“Will Her Majesty’s Government fulfill their duty to protect and make urgent representations to the UN Security Council to impose an embargo on the sales of arms to Azerbaijan and demand that Azerbaijan immediately stops all offensive attacks?” asked the Right Honourable Baroness Cox, a longtime champion for the Armenians of Artsakh. Baroness Sugg, representing the government, answered, “We remain deeply concerned about the conflict, regret the lack of progress towards a peaceful settlement and, of course, condemn any targeting of civilians. There is an OSCE arms embargo in place related to the Nagorno-Karabakh conflict and we believe that that is sufficient to ensure that the international community is not inadvertently party to attacks on civilians from either side. We will continue to make urgent representations to stop all offensive attacks, both directly to the parties and through the OSCE and the UN Security Council.”
At the end of October 2020, the UK government provided a £1 million ($1.36 million) aid package to “those affected by the Nagorno-Karabakh conflict” without clarifying how much would be allocated to either side of the conflict.
Meanwhile, the UK embassy in Azerbaijan and British companies were very active during the war, and especially after the war. The leader among them is Anglo Asian Mining PLC, a London-based company which has a portfolio of gold, copper and silver production and exploration assets in Azerbaijan. The company’s main operating location is the Gedabek contract area, covering 300 square kilometers to the north of Artsakh. The Gedabek mine began operations in 2008, marking Azerbaijan’s first gold production since it gained independence from the Soviet Union. Anglo Asian Mining also has a second mine at Gosha, 50 kilometers from Gedabek. Ore mined at Gosha is processed at Anglo Asian’s Gedabek plant.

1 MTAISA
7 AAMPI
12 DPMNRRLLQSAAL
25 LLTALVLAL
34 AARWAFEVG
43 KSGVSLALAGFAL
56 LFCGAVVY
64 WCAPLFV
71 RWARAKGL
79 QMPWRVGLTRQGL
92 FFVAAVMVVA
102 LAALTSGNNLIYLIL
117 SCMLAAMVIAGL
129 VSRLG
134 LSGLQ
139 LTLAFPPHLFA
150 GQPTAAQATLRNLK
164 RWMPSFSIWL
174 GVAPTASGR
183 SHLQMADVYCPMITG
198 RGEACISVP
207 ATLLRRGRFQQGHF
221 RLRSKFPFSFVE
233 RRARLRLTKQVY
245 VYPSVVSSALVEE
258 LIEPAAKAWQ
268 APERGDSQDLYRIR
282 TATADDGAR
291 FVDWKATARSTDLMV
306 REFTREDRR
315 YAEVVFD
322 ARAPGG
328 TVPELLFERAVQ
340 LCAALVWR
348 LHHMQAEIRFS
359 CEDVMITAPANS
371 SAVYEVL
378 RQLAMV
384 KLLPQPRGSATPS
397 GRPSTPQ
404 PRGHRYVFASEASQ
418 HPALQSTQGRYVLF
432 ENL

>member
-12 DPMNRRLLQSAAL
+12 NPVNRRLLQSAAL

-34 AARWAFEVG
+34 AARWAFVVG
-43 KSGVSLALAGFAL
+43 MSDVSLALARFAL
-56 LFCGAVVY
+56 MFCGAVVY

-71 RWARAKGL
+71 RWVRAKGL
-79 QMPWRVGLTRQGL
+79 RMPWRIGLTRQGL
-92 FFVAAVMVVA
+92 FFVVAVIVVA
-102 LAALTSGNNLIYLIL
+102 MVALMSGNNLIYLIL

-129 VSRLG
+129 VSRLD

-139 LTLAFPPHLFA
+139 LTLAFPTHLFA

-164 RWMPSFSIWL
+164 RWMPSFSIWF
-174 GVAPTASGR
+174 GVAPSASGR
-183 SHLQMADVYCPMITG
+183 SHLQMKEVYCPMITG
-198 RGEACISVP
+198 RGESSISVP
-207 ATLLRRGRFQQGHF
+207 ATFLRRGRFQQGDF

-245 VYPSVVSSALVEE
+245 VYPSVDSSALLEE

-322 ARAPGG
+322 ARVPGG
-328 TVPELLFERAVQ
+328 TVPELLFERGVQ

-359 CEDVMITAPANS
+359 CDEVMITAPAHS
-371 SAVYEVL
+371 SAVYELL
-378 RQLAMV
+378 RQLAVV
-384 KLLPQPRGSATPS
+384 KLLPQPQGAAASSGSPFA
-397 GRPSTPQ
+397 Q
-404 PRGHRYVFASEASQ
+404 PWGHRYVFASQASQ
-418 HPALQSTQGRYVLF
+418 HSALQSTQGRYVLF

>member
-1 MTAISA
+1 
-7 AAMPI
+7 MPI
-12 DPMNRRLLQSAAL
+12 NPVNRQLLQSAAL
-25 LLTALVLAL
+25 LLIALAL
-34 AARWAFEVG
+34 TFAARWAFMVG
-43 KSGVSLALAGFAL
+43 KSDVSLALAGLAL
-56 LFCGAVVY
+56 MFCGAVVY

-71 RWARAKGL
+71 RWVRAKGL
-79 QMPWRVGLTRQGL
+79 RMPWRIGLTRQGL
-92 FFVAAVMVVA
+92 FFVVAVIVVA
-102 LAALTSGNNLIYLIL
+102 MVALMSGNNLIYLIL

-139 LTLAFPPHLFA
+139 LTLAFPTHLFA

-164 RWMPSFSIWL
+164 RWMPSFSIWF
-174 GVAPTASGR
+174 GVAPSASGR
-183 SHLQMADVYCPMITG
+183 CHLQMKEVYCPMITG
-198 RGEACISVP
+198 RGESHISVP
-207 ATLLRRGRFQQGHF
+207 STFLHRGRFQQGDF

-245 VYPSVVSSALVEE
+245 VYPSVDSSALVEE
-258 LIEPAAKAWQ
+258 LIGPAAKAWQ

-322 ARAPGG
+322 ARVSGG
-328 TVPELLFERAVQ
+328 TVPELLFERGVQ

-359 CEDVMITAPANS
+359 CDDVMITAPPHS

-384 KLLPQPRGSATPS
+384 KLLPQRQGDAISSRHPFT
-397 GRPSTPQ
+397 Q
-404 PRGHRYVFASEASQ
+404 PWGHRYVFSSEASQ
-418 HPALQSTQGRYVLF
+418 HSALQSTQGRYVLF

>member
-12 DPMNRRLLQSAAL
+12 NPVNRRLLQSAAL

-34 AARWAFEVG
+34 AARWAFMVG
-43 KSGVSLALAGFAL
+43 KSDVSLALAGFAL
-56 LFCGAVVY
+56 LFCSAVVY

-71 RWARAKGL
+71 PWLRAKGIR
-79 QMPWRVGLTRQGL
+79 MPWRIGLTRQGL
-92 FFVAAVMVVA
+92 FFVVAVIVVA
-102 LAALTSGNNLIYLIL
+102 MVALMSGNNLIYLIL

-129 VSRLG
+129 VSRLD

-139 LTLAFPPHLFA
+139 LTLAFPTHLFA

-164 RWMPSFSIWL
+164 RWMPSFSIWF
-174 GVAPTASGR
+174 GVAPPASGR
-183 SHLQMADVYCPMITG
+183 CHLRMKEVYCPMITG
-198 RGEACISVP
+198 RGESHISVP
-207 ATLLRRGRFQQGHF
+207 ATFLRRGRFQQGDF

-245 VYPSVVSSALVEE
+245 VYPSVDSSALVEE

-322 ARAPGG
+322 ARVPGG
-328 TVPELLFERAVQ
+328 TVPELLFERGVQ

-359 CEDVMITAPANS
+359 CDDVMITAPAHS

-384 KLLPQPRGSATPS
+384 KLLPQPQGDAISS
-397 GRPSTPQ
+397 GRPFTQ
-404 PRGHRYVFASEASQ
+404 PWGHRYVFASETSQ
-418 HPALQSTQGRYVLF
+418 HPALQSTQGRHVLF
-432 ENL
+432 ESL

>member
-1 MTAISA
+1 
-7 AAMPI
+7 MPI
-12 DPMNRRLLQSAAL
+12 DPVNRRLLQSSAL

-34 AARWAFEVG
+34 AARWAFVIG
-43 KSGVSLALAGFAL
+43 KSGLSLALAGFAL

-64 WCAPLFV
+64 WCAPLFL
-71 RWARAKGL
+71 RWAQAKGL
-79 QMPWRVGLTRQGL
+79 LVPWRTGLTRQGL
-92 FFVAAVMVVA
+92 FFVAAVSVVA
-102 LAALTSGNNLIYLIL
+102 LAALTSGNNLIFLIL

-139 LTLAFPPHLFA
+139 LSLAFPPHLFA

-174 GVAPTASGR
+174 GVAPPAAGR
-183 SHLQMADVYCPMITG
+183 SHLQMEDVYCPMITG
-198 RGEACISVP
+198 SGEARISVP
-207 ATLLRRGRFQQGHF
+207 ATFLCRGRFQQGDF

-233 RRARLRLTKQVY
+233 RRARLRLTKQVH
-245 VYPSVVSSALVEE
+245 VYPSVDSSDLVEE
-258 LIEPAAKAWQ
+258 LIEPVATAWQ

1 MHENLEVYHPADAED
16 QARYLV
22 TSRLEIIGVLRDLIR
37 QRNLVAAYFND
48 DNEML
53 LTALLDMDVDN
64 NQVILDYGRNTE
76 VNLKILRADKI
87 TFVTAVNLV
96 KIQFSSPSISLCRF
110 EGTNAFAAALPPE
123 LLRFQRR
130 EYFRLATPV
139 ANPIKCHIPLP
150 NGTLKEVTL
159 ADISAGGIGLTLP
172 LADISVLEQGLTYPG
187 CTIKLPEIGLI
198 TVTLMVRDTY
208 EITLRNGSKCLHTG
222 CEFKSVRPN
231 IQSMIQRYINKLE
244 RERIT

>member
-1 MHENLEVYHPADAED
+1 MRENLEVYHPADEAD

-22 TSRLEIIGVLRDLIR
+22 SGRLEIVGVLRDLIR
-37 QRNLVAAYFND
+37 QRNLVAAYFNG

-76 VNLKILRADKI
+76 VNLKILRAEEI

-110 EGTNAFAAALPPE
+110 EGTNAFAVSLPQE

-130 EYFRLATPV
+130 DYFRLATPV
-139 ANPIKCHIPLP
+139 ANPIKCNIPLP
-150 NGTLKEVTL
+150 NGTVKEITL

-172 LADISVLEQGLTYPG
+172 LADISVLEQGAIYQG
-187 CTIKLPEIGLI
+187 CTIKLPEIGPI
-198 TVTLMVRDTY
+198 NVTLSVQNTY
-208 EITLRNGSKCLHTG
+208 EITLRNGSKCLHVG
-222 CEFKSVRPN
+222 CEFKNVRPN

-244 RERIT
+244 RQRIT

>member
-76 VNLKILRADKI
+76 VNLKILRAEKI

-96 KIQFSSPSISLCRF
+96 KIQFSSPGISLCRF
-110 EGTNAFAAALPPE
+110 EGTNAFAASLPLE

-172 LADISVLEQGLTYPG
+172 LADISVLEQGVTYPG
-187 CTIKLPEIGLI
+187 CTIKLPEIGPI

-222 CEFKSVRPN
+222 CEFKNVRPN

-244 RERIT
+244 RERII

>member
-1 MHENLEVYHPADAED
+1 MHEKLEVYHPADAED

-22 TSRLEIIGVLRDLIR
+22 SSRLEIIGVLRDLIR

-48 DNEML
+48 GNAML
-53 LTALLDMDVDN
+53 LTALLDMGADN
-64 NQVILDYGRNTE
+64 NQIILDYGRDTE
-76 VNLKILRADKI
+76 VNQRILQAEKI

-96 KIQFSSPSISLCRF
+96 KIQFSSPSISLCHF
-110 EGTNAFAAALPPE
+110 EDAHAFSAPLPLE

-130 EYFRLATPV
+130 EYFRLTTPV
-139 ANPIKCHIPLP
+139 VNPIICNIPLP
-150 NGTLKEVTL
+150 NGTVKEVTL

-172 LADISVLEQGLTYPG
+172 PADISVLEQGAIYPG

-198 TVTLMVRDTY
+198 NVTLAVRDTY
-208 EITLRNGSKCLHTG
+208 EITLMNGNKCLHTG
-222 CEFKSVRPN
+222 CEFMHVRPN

Interestingly, in 1997, Anglo Asian Mining (in the name of RV Investment group services) signed an agreement with the Azerbaijani government to exploit mineral riches in the western part of the country, including areas under the control of the Nagorno-Karabakh Republic at the time. Out of the six mines mentioned in the agreement, only three of them were under Azerbaijani control. The representative of RV Investment group services was Reza Vaziri, who used to be a government official in Iran before the Revolution and today is the President-CEO and largest known shareholder in Anglo Asian Mining.
By signing over these rights, Azerbaijan was able to align the interests of Anglo Asian Mining, and thus to an extent also those of the United Kingdom, with its own. On October 27, 2020, the company announced to its shareholders that Zangilan (Kovsakan in Armenian) had come under Azerbaijani control, thus opening the prospect that it would be able to begin exercising the rights it had to the Vejnaly deposit, which is reported to contain 6.5 tons of gold. An expose by Open Democracy revealed the coordination between the British embassy in Baku and representatives of Anglo Asian Mining; the email chain’s subject header was “Anglo Asian and the land of opportunity”. While under Armenian control, the Zangilan mine was operated by Swiss-Armenian businessman Vartan Sirmakes.